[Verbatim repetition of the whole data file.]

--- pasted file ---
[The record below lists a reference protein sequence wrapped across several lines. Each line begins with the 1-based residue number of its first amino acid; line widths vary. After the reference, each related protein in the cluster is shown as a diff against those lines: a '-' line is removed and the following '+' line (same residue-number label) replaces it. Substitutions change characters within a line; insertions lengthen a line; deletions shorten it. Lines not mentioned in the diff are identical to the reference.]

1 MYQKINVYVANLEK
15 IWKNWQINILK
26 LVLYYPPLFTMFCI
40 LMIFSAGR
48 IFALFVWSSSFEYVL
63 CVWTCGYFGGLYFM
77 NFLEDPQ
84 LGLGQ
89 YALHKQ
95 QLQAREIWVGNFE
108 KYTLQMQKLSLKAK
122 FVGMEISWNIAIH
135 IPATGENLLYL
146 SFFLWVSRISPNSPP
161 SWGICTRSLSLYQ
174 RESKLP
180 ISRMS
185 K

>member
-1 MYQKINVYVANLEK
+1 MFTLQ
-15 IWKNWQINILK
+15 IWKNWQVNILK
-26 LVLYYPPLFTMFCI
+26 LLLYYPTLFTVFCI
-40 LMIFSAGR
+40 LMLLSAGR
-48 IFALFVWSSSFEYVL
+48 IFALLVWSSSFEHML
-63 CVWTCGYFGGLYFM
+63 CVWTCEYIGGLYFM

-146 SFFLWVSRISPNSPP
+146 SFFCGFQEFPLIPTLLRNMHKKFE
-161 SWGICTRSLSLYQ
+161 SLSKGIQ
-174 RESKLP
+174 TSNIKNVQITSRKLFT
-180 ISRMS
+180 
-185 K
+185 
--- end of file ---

[The record below lists a reference protein sequence wrapped across several lines. Each line begins with the 1-based residue number of its first amino acid; line widths vary. After the reference, each related protein in the cluster is shown as a diff against those lines: a '-' line is removed and the following '+' line (same residue-number label) replaces it. Substitutions change characters within a line; insertions lengthen a line; deletions shorten it. Lines not mentioned in the diff are identical to the reference.]

1 MYQKINVYVANLEK
15 IWKNWQINILK
26 LVLYYPPLFTMFCI
40 LMIFSAGR
48 IFALFVWSSSFEYVL
63 CVWTCGYFGGLYFM
77 NFLEDPQ
84 LGLGQ
89 YALHKQ
95 QLQAREIWVGNFE
108 KYTLQMQKLSLKAK
122 FVGMEISWNIAIH
135 IPATGENLLYL
146 SFFLWVSRISPNSPP
161 SWGICTRSLSLYQ
174 RESKLP
180 ISRMS
185 K

>member
-1 MYQKINVYVANLEK
+1 MFTLQ
-15 IWKNWQINILK
+15 IWKNWQVNILK
-26 LVLYYPPLFTMFCI
+26 LLLYYPTLFTVFCI
-40 LMIFSAGR
+40 LMLLSAGR
-48 IFALFVWSSSFEYVL
+48 IFALLVWSSSFEHML
-63 CVWTCGYFGGLYFM
+63 CVWTCEYIGGLYFM

-146 SFFLWVSRISPNSPP
+146 SFFCGFQEFPLIPTLLRNMHKKFE
-161 SWGICTRSLSLYQ
+161 SLSKGIQ
-174 RESKLP
+174 TSNIKNVQITSRKLFT
-180 ISRMS
+180 
-185 K
+185 